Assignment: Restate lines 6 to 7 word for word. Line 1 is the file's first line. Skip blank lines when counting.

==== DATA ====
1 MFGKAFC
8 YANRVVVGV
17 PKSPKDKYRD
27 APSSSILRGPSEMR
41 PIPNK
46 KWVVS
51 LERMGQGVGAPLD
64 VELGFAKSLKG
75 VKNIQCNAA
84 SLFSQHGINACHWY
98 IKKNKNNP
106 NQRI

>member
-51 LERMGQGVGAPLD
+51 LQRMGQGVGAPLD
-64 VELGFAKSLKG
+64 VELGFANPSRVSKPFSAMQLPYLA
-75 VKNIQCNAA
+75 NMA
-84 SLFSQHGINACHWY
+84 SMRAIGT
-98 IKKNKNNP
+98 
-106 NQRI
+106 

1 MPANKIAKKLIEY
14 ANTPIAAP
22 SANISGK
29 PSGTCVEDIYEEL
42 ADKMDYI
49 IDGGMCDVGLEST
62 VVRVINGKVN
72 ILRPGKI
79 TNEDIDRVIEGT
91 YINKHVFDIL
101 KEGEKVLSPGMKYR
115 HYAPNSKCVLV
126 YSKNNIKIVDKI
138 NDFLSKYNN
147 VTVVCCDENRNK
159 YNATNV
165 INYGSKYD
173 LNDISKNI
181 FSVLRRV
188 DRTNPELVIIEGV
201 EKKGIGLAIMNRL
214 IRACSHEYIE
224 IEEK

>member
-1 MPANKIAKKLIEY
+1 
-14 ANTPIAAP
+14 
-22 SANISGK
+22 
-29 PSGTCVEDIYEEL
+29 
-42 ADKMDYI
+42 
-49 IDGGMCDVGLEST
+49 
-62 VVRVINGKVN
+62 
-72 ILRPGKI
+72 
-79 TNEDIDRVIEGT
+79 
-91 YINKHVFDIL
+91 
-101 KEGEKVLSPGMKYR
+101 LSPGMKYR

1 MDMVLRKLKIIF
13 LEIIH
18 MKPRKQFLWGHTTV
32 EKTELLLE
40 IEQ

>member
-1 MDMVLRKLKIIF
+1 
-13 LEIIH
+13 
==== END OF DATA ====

46 KWVVS
51 LERMGQGVGAPLD